Ethereum inventor Vitalik Buterin delivered some sobering news at Bloomberg’s Ethereum Industry Summit in Hong Kong last week. Buterin declared that the rapid crypto boom, which has seen vertiginous gains since 2008, was well and truly dead. Unsurprisingly, he expressed more hope for blockchain-related “use cases” that don’t solely involve cryptocurrencies, and have smart, underlying technology. Such as, well, Ethereum. Did the recent TechCrunch takedown of ether have anything to do with his remarks? Regardless, even the Pope of the Ethereum Church couldn't stop it from falling to a miserable $185 over the weekend. 

Other casual observers are more hopeful. News of a temporary suspension on several bitcoin and ether securities by the SEC—which cited “confusion amongst market participants”—has prompted breathless speculation. Is the SEC packing it in for good? Nilesh Maurya, of Coingape, thinks not. The suspension, he speculates, is an SEC palate cleanser, in anticipation for, presumably, the main course—adoption au bitcoin. The “confusion,” Maurya remarks, seems suspect. In the three years the securities have been up for sale, there haven't really been any reports of confounded investors. The only confusion now, it seems, is why everybody’s so damn confused.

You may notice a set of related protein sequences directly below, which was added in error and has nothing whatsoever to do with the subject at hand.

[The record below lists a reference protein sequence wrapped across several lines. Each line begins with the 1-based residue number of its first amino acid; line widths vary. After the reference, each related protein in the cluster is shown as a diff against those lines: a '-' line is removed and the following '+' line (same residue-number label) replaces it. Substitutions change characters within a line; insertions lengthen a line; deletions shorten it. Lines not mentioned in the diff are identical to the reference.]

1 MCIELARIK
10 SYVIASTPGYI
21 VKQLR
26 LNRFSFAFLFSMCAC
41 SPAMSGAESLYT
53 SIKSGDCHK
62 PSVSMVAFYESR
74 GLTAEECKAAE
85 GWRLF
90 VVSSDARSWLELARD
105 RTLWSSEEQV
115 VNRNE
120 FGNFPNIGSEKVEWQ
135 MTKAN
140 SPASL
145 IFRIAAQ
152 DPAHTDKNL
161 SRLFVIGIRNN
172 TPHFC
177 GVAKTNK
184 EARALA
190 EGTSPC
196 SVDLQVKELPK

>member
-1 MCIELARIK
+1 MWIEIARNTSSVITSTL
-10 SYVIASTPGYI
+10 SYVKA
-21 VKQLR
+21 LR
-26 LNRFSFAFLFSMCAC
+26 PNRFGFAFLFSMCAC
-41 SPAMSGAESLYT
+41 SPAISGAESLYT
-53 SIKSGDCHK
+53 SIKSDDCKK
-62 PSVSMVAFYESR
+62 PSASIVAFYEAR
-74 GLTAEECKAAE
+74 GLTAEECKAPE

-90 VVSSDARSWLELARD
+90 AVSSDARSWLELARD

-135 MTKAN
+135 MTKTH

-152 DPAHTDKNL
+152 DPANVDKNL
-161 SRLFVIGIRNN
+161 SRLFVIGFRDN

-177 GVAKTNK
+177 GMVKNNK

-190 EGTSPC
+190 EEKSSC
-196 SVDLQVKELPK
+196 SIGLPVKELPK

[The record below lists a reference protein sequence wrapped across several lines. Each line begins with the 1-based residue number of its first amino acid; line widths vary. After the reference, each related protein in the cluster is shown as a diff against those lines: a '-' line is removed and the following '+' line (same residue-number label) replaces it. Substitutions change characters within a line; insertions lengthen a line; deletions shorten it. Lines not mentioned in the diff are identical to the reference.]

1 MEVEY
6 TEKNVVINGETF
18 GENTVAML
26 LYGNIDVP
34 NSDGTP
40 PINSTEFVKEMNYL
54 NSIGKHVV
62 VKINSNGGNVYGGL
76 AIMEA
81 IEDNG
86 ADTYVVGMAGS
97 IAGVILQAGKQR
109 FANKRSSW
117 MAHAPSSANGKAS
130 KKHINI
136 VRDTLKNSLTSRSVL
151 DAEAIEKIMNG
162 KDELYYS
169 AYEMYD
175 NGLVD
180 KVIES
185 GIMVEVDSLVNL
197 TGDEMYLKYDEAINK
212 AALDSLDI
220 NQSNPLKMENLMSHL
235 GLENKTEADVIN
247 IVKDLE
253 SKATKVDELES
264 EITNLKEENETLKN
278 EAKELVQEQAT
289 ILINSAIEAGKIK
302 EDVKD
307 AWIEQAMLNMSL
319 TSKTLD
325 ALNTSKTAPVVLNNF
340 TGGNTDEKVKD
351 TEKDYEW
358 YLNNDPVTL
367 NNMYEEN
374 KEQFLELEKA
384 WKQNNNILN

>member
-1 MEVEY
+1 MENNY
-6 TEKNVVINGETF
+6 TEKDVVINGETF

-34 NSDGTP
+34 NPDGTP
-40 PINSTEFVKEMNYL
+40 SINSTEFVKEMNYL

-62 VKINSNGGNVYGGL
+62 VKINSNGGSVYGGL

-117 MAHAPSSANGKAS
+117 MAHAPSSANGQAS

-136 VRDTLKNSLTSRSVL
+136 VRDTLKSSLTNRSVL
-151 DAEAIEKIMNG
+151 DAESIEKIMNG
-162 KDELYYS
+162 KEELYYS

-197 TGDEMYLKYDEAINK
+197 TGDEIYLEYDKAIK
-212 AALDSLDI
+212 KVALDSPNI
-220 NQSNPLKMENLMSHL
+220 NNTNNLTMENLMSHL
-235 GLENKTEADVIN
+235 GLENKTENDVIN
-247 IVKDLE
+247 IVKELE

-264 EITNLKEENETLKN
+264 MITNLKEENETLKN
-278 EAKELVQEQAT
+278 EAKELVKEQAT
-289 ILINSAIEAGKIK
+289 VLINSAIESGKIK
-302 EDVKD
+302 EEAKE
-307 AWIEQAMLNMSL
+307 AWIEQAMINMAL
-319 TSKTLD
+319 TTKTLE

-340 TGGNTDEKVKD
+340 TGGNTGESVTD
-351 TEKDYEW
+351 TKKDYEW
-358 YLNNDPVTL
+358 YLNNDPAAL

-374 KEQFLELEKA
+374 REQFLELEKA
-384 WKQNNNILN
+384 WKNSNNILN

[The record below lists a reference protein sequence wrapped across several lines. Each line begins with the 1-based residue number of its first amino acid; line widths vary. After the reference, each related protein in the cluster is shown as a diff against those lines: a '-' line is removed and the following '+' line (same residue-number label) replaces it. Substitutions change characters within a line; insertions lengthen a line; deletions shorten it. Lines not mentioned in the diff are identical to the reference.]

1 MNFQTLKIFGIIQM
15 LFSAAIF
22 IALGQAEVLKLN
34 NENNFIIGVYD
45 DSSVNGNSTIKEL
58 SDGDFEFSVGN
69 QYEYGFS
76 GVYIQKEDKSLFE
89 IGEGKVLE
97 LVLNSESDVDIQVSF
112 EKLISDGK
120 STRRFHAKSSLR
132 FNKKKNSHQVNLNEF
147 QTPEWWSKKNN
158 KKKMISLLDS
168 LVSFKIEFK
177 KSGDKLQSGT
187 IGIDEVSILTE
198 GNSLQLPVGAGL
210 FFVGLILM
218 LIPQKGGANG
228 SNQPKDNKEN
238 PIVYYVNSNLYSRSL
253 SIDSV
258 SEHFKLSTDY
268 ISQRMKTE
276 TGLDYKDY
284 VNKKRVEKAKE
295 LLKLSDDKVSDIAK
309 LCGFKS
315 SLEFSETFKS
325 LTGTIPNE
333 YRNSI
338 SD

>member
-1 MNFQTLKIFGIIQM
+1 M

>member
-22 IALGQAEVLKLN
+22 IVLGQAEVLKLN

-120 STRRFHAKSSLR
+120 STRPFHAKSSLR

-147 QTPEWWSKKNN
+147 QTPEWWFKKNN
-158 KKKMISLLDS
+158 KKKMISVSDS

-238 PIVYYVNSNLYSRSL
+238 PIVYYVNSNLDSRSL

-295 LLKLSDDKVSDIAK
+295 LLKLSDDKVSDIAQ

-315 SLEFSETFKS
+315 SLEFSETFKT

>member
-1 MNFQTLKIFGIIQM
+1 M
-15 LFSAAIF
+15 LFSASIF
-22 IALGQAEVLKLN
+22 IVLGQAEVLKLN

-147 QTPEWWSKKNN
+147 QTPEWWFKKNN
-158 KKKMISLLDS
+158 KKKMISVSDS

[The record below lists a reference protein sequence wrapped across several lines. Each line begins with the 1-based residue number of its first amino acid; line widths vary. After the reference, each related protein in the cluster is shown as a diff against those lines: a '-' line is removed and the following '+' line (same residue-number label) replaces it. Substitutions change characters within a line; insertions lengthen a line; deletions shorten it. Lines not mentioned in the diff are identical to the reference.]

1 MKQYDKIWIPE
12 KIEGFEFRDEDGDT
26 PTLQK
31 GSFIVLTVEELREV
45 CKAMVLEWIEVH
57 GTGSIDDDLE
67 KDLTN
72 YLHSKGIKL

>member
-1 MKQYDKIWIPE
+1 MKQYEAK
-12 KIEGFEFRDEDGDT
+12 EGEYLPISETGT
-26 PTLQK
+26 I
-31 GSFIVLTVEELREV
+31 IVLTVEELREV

Security for your securities? Hanwha insurance, a South Korean insurance firm, is now offering premiums on lost crypto funds. South Korean exchanges have been targets of multiple hacks, with some $31 million worth of crypto getting, er, misplaced by Bithumb and Coinrail last year. (An estimated $1.73 billion has been lost to exchanges worldwide, reports Marketwatch.) Now Bithumb, along with other major regional exchanges Upbit, Coinone, and Korbit, have signed up to Hanwha’s insurance program. Let’s hope Hanwha’s actuaries are up to the task.

Exchanges in China, meanwhile, are insuring themselves against a deadlier threat: the Chinese government’s crackdown on cryptocurrencies. According to the Dutch crypto news site Chepicap, Chinese exchanges are migrating to foreign servers and virtual private networks to evade the Party’s omnipresent gaze. Godspeed, brothers. It might turn out OK, though; a poll on Chepicap puts China’s chance of successfully carrying out its crackdown at a paltry 16 percent. The people—well, the 32 that responded to the poll—have spoken.

a server room full of servers

Elsewhere on the crypto high seas, bitcoin cash evangelist Dr. Craig Wright and the other bitcoin cash evangelist Roger Ver apparently took part in a fierce “semi-private” debate on a cruise. Ver, according to a tweet, “totally crushed” Wright. Who knows, really. Last time Wright faced questions, he absconded with all of the answers. This time, he’d have needed some pretty sturdy armbands to do the same. Maybe Vitalik Buterin’s buoyant optimism could have kept him afloat.

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